Basic Algorithm for Stack Data Structure

A free video tutorial from Shibaji Paul
Programming Instructor with 16+ years of experience
Rating: 4.4 out of 5Instructor rating
7 courses
31,381 students
Basic Algorithm for Stack data structure.

Lecture description

Understanding and development of basic algorithms for Push and Pop operations of Stack.

Learn more from the full course

Fundamental Data Structures & Algorithms using C language.

Learn Data Structures and algorithms for Stack, Queue, Linked List, Binary Search Tree and Heap ( using C Programming ).

15:39:49 of on-demand video • Updated April 2020

Recursion, Stack, Polish Notations, infix postfix, FIFO, Circular & Double Ended Queue, Linked List - Linear, Double & Circular, Stack & Queue using Linked List
What is stack, algorithms for Push and Pop operation. Implementation of Stack data structure using C.
Using Stack - checking parenthesis in an expression
Using Stack - Understanding Polish notations, algorithm and implementation of infix to postfix conversion and evaluation of postfix expression
What is a FIFO Queue, understanding Queue operations - Insert and delete, implementing FIFO Queue
Limitations of FIFO queue, concept of Circular Queue - Implementation of Circular queue.
Concept of Double ended queue, logic development and implementation of double ended queue.
Concept of Linked List - definition, why we need linked list.
Singly Linked List - developing algorithms for various methods and then implementing them using C programming
Doubly Linked List - developing algorithm of various methods and then implementing them using C programming
Circular Linked List - developing algorithm of various methods and then implementing them using C programming
How to estimate time complexity of any algorithm. Big Oh, Big Omega and Big Theta notations.
Recursion, concept of Tail recursion, Recursion Vs Iteration.
Binary Tree, definition, traversal (in-order, pre-order and post-order), binary search tree, implementation.
Heap - concept, definition, almost complete binary tree, insertion into heap, heap adjust, deletion, heapify and heap sort.
English [Auto]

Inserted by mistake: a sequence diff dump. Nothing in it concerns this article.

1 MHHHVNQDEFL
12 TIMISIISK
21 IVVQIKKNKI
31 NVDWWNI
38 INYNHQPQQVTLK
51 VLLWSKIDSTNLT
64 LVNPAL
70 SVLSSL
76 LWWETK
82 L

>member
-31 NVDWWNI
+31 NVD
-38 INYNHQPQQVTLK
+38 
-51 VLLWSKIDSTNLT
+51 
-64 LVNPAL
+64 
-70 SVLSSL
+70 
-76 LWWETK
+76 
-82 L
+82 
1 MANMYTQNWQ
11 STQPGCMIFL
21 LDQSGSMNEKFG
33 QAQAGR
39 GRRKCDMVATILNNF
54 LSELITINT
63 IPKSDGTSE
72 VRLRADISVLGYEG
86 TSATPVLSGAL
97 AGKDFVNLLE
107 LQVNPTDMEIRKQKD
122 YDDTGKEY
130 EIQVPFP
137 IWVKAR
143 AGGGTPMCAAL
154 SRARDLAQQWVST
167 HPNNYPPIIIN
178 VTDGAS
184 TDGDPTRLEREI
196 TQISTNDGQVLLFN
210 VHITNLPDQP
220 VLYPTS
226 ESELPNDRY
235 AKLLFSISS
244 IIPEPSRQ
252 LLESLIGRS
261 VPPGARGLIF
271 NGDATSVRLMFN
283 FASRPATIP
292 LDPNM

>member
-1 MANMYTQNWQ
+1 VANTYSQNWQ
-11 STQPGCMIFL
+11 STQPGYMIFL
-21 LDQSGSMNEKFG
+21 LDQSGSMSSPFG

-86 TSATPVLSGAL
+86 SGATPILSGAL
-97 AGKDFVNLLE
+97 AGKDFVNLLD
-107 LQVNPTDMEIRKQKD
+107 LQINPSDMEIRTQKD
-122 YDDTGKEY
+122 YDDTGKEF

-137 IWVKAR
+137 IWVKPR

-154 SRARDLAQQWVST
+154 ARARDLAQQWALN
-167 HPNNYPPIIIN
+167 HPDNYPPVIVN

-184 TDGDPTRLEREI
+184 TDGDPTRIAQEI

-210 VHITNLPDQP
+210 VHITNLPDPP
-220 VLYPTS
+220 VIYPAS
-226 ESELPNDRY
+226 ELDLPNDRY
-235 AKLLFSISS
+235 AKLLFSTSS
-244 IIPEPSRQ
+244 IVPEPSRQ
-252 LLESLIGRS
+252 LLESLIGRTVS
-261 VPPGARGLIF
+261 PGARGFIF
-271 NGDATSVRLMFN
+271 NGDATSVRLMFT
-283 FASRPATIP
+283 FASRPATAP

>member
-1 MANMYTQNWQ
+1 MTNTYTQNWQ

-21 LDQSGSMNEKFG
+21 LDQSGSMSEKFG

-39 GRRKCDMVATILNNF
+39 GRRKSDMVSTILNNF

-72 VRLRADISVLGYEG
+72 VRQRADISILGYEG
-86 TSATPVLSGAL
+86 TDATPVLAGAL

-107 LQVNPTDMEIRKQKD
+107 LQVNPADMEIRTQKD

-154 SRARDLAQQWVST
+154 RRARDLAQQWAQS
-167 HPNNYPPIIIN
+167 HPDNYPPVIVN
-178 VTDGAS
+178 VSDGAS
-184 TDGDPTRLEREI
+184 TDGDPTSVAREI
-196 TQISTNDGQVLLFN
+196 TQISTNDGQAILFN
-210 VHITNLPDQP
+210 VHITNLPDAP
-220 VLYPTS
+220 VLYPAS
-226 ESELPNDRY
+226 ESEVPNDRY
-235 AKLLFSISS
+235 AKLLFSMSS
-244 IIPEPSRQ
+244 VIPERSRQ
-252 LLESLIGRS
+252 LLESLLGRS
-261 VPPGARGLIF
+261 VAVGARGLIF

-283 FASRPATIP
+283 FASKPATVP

Hello again in this tutorial, I'm going to develop the idea of building a stack using one dimensional attic. Let us build a stack of integers, have taken one one dimensional array of issues. And in order to keep the track we have, the last element was inserted. We need to have a variable and we usually declare this valuable as the top variable. So the purpose of having the target variable is just to hold the index of the last inserted element into the stack so that we can go on inserting the next element when the next push is called. And also we can delete the top just by using that old variable. So here we go, we take the top variable and we usually initialize this top variable at the very beginning at minus one, minus one is an invalid index. And since the area is empty, so the index of the last inserted element is invalid in this case. And so we are taking minus one whenever we need to push an element. Then what do you do? Will increment the top by one and then the top goes to the zero element. Now the value of top is zero and we can push the number here at zero element right now. So the top is holding zero and that is the index where the last insertion taking place. Now, if another Bush operation is called, then we can just increment the top by one once more. And the top schools here at 1:00 and we can assign the value here so you can see that the top is holding the position of the last inserted value. Now, let me just insert one more element here. So if we call the Bush operation once more than the top will be incremented to the index two and then we can insert here before we increment increment the top in order to assign the next Intisar value to the top of the area. You must ensure that the ATI has provision for the elements. That means the ad is not in the overflow state. If we go on inserting the elements in this way, ultimately the top will reach to the index four and then the overflow will occur. Now, whenever the top comes here at this index, by failing these two elements, then another insertion is not possible. We say that in that case, it's overflow the size of the area. You can see that it's five actually. It can contain five elements at most and the indices starts from zero to four. So let me just go ahead and insert two more elements to make them understand what exactly happens when the air is full. So if I go ahead and try to push another element, top will be here at three. And let me just have 15 here. And then if I call the Bush operation once more, a top will be here at index four. And in that case, we can insert here. So now if we call the Bush operation once more, we are unable to do that because the area is full. So the condition that we need to check each time prior to perform the Bush operation is that if the top is size minus one. If the top equals with the size minus one size is now five sides, minus one is four. So if the top is at that index full, then we are unable to push any more with this particular area. So in the Bush operation, the first thing that we need to do is to check for the overflow. If the top is size minus one, then we cannot insert its overflow. The bush has to be dissected, otherwise we can increase the top by one and then sign the value add the top index of this add. So that's pretty straightforward. So let me just go ahead and show you the algorithm for Bush operation. Now it is pretty straightforward and I have written this algorithm here. Here is the algorithm for Bush operation, the procedure Bush exit value as a barometer that it intends to push into the stack you have considered a stack of size equals to one hundred elements. And the top is the interior that is going to hold the index of the last inserted element into the stack and initially. And initially, we have assigned minus one to the top, so when the procedure starts, it receives a barometer that it intends to push. So here, first of all, at line number two, you can see that we are checking the top with size minus one, if it indeed equals with size minus one. Then it says that stack is overflow and we are exiting the push. Otherwise, if this condition is false, we are coming here at line number six and we are increasing the top by one and we are assigning the value to add the top index of the stack. So that's the straight forward push operation. So when we pop, we do the reverse thing. We actually get the element from the top of the stack. And we then decrement the top by one, but by doing that, we need to check whether the stack is empty or not. That means whether the stack is underflow, state or not in the stack is not underflow. In that case, we can just pop the stack. Otherwise not. Let me show you that here was our example. And we have these five elements inserted into the stack. And now if we call the operation is going to check whether the top is at minus one or not. If the top is at minus one, that means that stack is empty. In that case, the pop operation just is going to be rejected, cannot be done. So here the top is full. It's not minus one, so it's not underflow. So what do do we pitch the element at top index in some values? And then what do you do with the top one? So the last element gets deleted from the stack, and again, if the population is called is 15, that will be fetched and then the top is going to be diclemente by one again. So in this way, it goes on unless and until it reaches minus one. So here's the straightforward algorithm for cooperation. You can see that the pop operation, first of all, is checking with the top is minus one or not in the top is at minus one. It is actually saying that Stack is underfloor and it is exiting the pop operation. Otherwise it is fetching the value from the top index into a variable V and then it is DiClemente in the top by one and then it is returning the value V should not be EDV. So that's the way we do the pop operation. So the next tutorial, I'm going to develop a C program where we will be implementing this push and pop operation for a stack. Thank you.